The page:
Female Yellow Warbler in the willows just past the last of the big trees along the path next to the slough. Someone I talked to there said she’d been there about a week that he knew.
A Western Grebe had arrived shortly before I did. It had a very yellow bill and pointed bill, but solid black on the back of the neck and black over the eyes. A bird to make you look twice, but even so, that seems to be unusual for the area. Also a couple of eared grebes fishing.
One Glaucous-Winged gull out on the island in the pond with all of the others (not found by me), as well as a Western in among the gulls. I admit the gulls just aren’t my first choice for spending time trying to tell the difference between a 2nd cycle western and a third cycle ring-billed, but I saw a later report of a total of eight species being seen there today, including Mew and a continuing Glaucous gull.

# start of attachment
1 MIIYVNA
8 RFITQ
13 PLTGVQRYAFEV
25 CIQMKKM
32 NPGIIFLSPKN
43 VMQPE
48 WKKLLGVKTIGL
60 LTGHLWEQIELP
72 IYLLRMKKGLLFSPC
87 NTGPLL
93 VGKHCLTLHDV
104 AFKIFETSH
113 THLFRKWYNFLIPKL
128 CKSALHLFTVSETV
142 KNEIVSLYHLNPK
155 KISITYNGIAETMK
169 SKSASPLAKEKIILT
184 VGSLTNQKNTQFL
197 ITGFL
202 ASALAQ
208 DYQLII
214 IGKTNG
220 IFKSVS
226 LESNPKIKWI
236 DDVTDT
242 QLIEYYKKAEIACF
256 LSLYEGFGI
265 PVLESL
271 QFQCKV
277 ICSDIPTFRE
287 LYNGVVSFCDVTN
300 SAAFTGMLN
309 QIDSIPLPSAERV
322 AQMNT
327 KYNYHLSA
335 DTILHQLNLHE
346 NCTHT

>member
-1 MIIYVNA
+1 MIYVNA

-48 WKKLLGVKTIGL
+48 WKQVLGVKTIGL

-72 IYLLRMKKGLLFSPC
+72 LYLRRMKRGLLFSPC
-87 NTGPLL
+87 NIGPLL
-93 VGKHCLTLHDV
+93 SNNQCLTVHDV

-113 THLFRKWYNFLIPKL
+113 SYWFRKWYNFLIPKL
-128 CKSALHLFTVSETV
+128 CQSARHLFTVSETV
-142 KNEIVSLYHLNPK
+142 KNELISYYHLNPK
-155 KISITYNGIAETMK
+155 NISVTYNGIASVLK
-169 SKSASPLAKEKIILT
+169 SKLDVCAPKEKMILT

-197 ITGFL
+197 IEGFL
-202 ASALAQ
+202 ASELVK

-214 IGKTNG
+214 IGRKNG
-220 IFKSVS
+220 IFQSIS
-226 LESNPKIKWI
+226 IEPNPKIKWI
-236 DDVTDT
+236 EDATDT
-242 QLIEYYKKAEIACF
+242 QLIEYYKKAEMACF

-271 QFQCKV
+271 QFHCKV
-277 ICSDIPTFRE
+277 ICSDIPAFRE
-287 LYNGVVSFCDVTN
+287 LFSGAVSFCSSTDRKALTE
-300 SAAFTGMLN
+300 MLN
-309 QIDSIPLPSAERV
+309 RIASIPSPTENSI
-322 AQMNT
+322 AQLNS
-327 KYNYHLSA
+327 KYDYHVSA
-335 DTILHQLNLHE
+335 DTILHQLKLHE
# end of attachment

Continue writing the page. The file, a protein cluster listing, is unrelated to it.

Lots of chattering marsh wrens and a couple of singing song sparrows.I didn’t see, but someone else reported, a savannah sparrow and a small flock of white-crowned.
But for me, it was just nice to get out and walk a bit…but taht yellow warbler looks to be very photogenic and accessible. Maybe this weekend…
—— Forwarded Message
Date: Tue, 24 Feb 2009 16:37:03 -0500 (EST)
Subject: eBird Report – Don Edwards NWR (Santa Clara Co.) , 2/24/09
Location: Don Edwards NWR (Santa Clara Co.)
Observation date: 2/24/09
Number of species: 24
Canada Goose 6
American Wigeon X
Northern Shoveler X
Ruddy Duck X
Eared Grebe 2
Western Grebe 1
American White Pelican 15
Double-crested Cormorant X
Great Blue Heron 1
Great Egret 1
Snowy Egret 2
Black-crowned Night-Heron 2
Red-tailed Hawk 1
American Coot X